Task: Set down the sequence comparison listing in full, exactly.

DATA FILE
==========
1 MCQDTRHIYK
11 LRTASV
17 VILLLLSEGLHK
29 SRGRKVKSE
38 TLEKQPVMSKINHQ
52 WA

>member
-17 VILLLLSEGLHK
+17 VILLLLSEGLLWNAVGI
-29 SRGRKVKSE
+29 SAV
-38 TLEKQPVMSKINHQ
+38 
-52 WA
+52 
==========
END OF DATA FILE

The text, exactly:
1 MCQDTRHIYK
11 LRTASV
17 VILLLLSEGLHK
29 SRGRKVKSE
38 TLEKQPVMSKINHQ
52 WA

>member
-17 VILLLLSEGLHK
+17 VILLLLSEGLLWNAVGI
-29 SRGRKVKSE
+29 SAV
-38 TLEKQPVMSKINHQ
+38 
-52 WA
+52 